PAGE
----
Electron-beam systems, typically used to kill dangerous pathogens in food and sterilize medical products, have made the news lately as the U.S. Postal Service's technology choice to rid the mail of anthrax contamination. A proprietary electron-beam system from the SureBeam subsidiary of The Titan Corp., San Diego, will do the job.
The SureBeam system used to kill food bacteria is the same one used to destroy Anthrax except that the dosage level is much greater for mail sterilization than for food irradiation. For example, beam duration on ground beef is just a fraction of a second. It takes several seconds to a minute to sterilize mail, explains Wil Williams, Titan's vice president of corporate communications. The U.S. Postal Service will buy eight systems initially with the option to purchase 12 more.
Though electron beams are making headlines, X-rays and gamma radiation also still have a place in food packaging.
Targeting with electrons
Electron beam and X-ray systems operate in a similar fashion, explains Sean Austin, senior health physicist from the Radiation Safety Academy, Gaithersburg, Md. "Basically a high voltage is applied to a filament, usually tungsten, typically in a vacuum chamber. Electrons flow from the filament when an electric poten-
tial is applied and accelerate toward an anode. The higher the electric voltage applied, the faster the electrons accelerate," he explains. "In electron-beam applications, these electrons pass through and out of this vacuum directly into the material being irradiated. The electrons are the radiation that cause ionization in the material being treated or sterilized."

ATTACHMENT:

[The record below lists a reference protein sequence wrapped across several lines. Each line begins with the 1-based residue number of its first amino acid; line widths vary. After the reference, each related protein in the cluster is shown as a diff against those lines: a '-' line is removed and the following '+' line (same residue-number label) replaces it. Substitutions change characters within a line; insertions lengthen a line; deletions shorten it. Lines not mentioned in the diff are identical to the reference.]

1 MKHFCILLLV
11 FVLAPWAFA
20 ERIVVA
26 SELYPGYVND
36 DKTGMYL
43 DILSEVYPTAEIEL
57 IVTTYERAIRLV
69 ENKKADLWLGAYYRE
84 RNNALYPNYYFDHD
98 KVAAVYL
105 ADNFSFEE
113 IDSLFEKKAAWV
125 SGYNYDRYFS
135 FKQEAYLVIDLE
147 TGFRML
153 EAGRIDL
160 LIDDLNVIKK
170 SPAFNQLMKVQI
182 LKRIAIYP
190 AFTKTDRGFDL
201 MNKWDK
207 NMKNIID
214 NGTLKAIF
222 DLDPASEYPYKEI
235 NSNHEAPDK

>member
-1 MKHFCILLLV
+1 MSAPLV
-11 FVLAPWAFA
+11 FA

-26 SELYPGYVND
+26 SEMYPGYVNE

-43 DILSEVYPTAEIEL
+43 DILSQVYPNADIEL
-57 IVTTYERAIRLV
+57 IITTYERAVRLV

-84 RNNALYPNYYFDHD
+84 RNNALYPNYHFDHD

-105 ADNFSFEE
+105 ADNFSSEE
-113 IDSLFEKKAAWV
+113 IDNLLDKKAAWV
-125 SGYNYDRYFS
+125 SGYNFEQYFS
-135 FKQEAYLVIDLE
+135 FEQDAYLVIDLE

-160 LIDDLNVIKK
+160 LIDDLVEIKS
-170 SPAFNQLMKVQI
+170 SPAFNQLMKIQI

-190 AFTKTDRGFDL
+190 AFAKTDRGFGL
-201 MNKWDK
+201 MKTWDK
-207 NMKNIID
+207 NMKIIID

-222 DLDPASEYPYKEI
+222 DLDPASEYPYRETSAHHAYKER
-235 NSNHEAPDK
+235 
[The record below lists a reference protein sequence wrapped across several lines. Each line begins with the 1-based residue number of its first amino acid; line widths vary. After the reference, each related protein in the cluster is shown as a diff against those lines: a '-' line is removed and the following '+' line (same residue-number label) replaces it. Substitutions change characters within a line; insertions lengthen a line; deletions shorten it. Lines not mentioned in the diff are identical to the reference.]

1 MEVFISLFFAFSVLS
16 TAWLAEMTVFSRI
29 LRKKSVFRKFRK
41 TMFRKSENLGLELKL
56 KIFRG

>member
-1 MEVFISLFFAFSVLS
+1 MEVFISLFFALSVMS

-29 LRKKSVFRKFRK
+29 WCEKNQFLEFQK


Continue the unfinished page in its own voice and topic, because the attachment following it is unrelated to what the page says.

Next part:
Electron-beam systems use an electron gun which deflects high-energy beams of electrons back and forth across a production line into the product. Think of an electron gun as basically a larger version of a television picture tube. Like a TV, electron-beam generators can simply be switched on and off. Still, some shielding is required to protect workers from radiation exposure.
Irradiation attacks the DNA in microbes. Regardless of whether the application is food or mail, when microbes are irradiated the energy from the rays transfers to the water and other molecules in the microbe, creating transient reactive chemicals that damage its DNA. Unless it can repair the damage, the microbe will die when it grows and tries to duplicate.
To date, the U.S. Dept. of Agriculture and the Food and Drug Administration have approved a variety of foods for irradiation including wheat flour, potatoes, pork, poultry, meat, herbs and spices, and many fruits and vegetables. Irradiation systems can be built directly into the processing line or set offsite at a service center. Generally, large cases of material to be treated are loaded in pallets and placed onto a conveyor system. They're then carried into an irradiation chamber, past the source, and back out to an unloading station. The dosage products receive (measured in Gray units, Gy) depends on the computerized conveyor's speed: The slower the conveyor the larger the dose and vice versa.
A long list of food producers use SureBeam technology from Titan — claimed to be the innovator of the nation's first electronic food-pasteurization system — including Cargill, Huisken Meats, Tyson Foods, Del Monte Foods, American Foodservice, United Food Group, and Omaha Steaks.
Besides killing bacteria in the mail, food products, and medical supplies, Titan is working with Hawaii Pride LLC to eliminate produce-damaging fruit flies. Hawaiian farmers, who've been denied access to the U.S. mainland fruit markets due to a federal fruit-fly quarantine, will now be able to ship exotic fruits to the States.